Looking for help with your list?
Mailchimp lists are now called audiences. They include the same data and functionality as before, along with valuable new insights about your contacts. As we introduce this change over time, you’ll notice fewer places where we still say list. Learn more about this change.
To help you target different subscribers, we offer a segmentation criteria called email marketing engagement. Email marketing engagement is a measure of how your subscribed contacts interact with your email campaigns. We take that activity, compare it to how long they’ve been in your audience, and classify them on an engagement scale.
In this article, you’ll learn about email marketing engagement, how we determine which level of engagement a subscriber is in, and how to use that information to create targeted campaigns.
Levels of Engagement
Subscribed contacts can fall into one of 4 email marketing engagement levels at a given time: new, rarely, sometimes, or often.
To determine a contact’s level of engagement, we’ll compare their activity score to how long they’ve been subscribed. Here’s a bit more information on each of those measures:
We’ll look at each subscriber’s campaign activity, like opens and clicks, and measure that against your sending frequency.
- Time subscribed
This is a simple measure that looks at when someone subscribed to receive marketing content from you.
To stay up to date, we recalculate subscribers’ engagement levels as you send email campaigns. Here’s an overview of all the levels of subscriber engagement.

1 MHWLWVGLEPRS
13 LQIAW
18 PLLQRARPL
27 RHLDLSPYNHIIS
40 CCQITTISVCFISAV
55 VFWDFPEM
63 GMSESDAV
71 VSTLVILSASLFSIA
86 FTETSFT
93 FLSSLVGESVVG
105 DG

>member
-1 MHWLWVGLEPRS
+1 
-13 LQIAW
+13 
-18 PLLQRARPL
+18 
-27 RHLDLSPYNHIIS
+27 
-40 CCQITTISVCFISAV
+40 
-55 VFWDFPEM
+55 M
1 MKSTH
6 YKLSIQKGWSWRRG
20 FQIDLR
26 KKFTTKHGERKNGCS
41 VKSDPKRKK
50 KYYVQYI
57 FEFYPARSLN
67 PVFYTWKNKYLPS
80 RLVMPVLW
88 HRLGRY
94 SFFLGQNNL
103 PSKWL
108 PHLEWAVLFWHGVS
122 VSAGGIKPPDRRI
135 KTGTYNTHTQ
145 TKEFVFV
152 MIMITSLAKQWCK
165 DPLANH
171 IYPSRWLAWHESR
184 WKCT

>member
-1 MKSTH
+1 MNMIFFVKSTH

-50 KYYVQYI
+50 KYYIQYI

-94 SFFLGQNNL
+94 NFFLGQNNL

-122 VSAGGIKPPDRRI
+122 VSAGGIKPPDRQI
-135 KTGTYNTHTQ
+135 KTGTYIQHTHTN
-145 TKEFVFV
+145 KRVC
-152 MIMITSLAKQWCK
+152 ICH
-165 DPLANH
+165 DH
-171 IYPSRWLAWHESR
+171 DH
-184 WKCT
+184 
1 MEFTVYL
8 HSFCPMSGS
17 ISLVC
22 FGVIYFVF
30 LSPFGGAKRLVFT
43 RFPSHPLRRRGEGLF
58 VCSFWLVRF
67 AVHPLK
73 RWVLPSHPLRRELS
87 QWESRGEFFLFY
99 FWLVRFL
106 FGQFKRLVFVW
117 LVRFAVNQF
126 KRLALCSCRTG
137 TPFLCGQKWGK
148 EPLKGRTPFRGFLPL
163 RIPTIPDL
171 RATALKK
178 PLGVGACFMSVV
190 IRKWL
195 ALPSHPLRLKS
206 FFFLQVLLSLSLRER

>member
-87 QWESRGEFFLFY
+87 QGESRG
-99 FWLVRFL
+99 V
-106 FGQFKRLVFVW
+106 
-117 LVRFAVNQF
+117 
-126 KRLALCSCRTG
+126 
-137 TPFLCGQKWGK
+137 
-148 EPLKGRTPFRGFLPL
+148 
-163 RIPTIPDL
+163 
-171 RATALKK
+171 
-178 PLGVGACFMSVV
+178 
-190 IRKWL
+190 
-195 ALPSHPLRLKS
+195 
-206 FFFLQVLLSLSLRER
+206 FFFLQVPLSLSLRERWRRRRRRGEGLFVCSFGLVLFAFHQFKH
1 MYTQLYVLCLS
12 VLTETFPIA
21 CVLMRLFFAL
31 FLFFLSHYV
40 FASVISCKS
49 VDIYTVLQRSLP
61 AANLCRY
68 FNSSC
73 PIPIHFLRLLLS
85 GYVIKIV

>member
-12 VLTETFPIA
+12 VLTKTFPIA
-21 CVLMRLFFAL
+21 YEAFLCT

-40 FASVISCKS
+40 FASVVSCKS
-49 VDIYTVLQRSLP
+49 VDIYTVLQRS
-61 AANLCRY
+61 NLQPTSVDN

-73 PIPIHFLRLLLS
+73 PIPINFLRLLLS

|Engagement Level||Activity Score||Time Subscribed|
|New||0 or above||Less than 1 month|
|Rarely||0||More than 1 month|
|Sometimes||1-2||More than 1 month|
|Often||2 or above||More than 1 month|
We’ll consider anyone who has been subscribed less than a month a new subscriber unless they have a negative activity score. Subscribers will only earn a negative activity score if their address bounced, or if they've filed a complaint against you. If they simply remain unengaged, or don't open emails, we’ll mark them as rarely engaged.
Keep in mind that these engagement categories are simply a tool for you to use. How you value each bucket depends on what’s normal for you and your business. For example, if your business is seasonal, lower overall engagement with your email marketing may be normal for you.
What You Can Do with Email Marketing Engagement
Think of email marketing engagement as another piece of data you have about your subscribed contacts. You can create segments based on subscriber engagement levels to target specific sets of subscribers.
Here are some examples of how you can use email marketing engagement to segment and target subscribers.
- Reward engaged subscribers
Create a segment of your subscribers who engage often and offer a discount or promotion to say thank you.
- Re-engage subscribers
Create a segment to target subscribers who rarely engage with your content and offer them an incentive to re-engage, like a special offer or giveaway. If your subscribers still aren’t engaging with your emails, consider targeting them with an ad instead.
- Combine segmentation criteria
You can create a more complex segment to target subscribers based on engagement and something else about them. For example, you might want to target people who engage often and interact with all your campaigns, but don’t actually buy anything. To do this, you’d segment based on email marketing engagement and e-commerce purchase data.